When people bad mouth immigrants, I take it personally. I feel like the country and the government that my dad loves so much, that we’ve been raised to believe is the best in the world, hated him simply for the color of his skin and by association me, my brothers and sisters and our children; the most precious thing in our lives; family.

The will to succeed is always welcome here.

Those were the words at the end of the Lumber 84, full 6-minute commercial, the one thought to be too controversial for a commercial during the Super Bowl. Those words spoke to me because I was raised by an immigrant who taught me to believe in myself and to know that where there is a will, there is always a way. My father is legal, but is that really relevant to the man he is?

That is all that my immigrant father wanted. The chance to be a member of our society; a chance to give his children a better life. He doesn’t hate Americans. He loves everything about this country. So what are we all so afraid of?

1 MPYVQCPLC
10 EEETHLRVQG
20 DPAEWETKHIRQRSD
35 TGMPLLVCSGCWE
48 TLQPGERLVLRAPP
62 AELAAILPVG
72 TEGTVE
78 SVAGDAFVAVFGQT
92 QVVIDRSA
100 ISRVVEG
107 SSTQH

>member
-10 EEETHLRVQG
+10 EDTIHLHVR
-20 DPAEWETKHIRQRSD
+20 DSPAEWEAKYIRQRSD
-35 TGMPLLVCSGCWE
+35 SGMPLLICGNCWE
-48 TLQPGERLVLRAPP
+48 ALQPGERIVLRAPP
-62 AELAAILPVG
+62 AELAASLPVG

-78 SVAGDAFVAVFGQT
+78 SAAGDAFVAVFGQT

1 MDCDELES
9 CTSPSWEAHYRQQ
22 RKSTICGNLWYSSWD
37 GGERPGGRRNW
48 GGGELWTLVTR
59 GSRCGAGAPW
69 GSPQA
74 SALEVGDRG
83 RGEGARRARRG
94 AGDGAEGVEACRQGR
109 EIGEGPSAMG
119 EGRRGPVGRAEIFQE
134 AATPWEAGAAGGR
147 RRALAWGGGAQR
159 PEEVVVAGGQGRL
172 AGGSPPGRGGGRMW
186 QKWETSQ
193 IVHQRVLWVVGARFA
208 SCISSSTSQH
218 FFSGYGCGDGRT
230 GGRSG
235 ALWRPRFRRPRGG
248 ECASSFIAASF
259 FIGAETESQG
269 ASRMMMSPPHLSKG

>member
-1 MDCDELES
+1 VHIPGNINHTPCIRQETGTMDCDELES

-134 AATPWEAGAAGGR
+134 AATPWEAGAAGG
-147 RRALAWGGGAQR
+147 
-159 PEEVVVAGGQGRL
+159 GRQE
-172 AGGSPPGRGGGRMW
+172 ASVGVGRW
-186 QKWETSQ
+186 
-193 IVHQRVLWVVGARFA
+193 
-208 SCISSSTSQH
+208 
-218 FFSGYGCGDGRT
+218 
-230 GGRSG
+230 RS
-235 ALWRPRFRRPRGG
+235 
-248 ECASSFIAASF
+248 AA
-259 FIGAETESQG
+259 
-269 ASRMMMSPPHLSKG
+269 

There’s been some confusion about the true meaning behind this commercial. I saw it as a beautiful thing but it seems I didn’t realize that a mother and daughter making their way to a better life is only beautiful if you come through the door. If you can’t find the door, I guess you’re just supposed to give up and live the life you’re doomed to live and I guess, according to Lumber 84, we’re all supposed to be okay with that.

Tomorrow, Desierto is released on DVD, I highly recommend that you watch it then maybe you’ll see why immigrants are more afraid of you than you should be afraid of them.

What’s the difference between the European immigrants that founded this country hundreds of years ago and the Mexican and Muslim immigrants who are trying to make a better life for their children now, besides the color of their skin? Then again, I guess it’s always been hard for immigrants.

What is the difference between an immigrant and you or I, besides a piece of paper?

My Father the Immigrant
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My Father the Immigrant
An immigrant is more than just someone who comes to this country to start a new life, they are a human and if you just spoke to one, you'd know they are just like you or I just born in another country. Why are they coming here? A first-hand answer.